Bresslaw’s performance is so beyond the realm of belief that it fails to ring racist alarm bells. He wanders through the film highlighting the stupidity of the Brits while delighting in donning part of a butler’s attire when serving dinner, thus highlighting the ethos of the traditional British society. (3)
Honestly, I think it depends on how you interpret all this. If you have seen this film, please tell me in the comments what you thought of the choice of casting Bernard Bresslaw as an African.
The return of Kenneth Connor among the Carry On regulars gives an atmosphere of nostalgia to the film, a bit like it was the case with Hattie Jacque’s come back in Carry On Doctor. His role and interpretation can remind us of the past ones, in the way that he plays the frenetic little man (particularly driven by his sexual pulsions in this case), but, in a way, we feel something has changed. It’s hard to explain why, but we feel that, by working on other acting projects during his absence in the franchise, Connor might have gained another type of acting experience and expanded his horizons. Needless to say that his presence is always extremely appreciated and fits perfectly with the rest of the casting. We could feel that, on some occasions, Kenneth Connor could be overshadowed by the larger than life presence of Sid James, Joan Sims, and Frankie Howerd, but, in a way, his performance and character are far different from the other, so it’s hard to forget him. Claude Chumley is maybe not as memorable as Horace Strong, but if you love Kenneth Connor enough, you’ll welcome his return in the series with open arms.
I’m looking forward to seeing more Carry Ons with Jacki Piper because I loved discovering her lovely talent in Carry On Up the Jungle. It’s an acting style the remains humble and that “agrees’ with the other performances. I also think the development of her character is one of the most interesting, in the way that it has a lot of surprises in reserve for us and the different layers of June’s personality are shown gradually. Honestly, at first, I just thought she was going to be only a very secondary character, Joan Sim’s obedient maid, pronouncing a few words here and there. But, as soon as she meets Ugg, June’s true colours are revealed but, most of all, a detailed storyline is developed for her, which gives importance to her character. If she had previously appeared in television shows, Carry On Up the Jungle was Jacki’s second feature film and her first credited role for the big screen. She would appear later in the series in Carry On Loving, Carry On At Your Convenience, and Carry On Matron.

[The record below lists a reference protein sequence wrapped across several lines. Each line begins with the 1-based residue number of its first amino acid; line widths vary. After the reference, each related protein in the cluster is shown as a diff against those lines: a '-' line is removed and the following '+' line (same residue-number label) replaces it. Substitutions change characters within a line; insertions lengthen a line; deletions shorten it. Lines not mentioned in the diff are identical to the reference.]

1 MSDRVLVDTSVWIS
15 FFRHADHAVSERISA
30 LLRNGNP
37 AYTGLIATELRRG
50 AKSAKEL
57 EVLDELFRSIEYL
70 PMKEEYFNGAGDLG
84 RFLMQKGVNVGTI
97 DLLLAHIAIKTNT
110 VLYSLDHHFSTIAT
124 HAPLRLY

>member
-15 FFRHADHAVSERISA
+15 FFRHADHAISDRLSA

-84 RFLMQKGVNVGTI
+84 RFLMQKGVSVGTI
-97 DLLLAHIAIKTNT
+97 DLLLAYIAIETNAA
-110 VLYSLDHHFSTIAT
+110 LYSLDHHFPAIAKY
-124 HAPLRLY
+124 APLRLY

Even if Carry On Up the Jungle was perhaps not as funny as previous Carry Ons, some of the gags worked quite well for me and made it a much better film in the way that they were faithful to Carry On‘s humoristic style and tradition. One of the best is perhaps the snake gag. That is a situation where the spectator knows more than the characters. Lady Bagley is having dinner with the three men, Tinkle, Boosey, and Chumley. The camera shows us a snake that moves toward Lady Bagley’s foot and slowly slides and climbs up on her leg, finally disappearing somewhere under her dress. The focus is then back on poor Lady Bagley’s face, who realises that something is not normal. The comedic effect is produced when she thinks that the men, one at the time, are getting intimate with her. And with their attitude, what they say to her, anybody could have been fooled if they hadn’t seen the snake!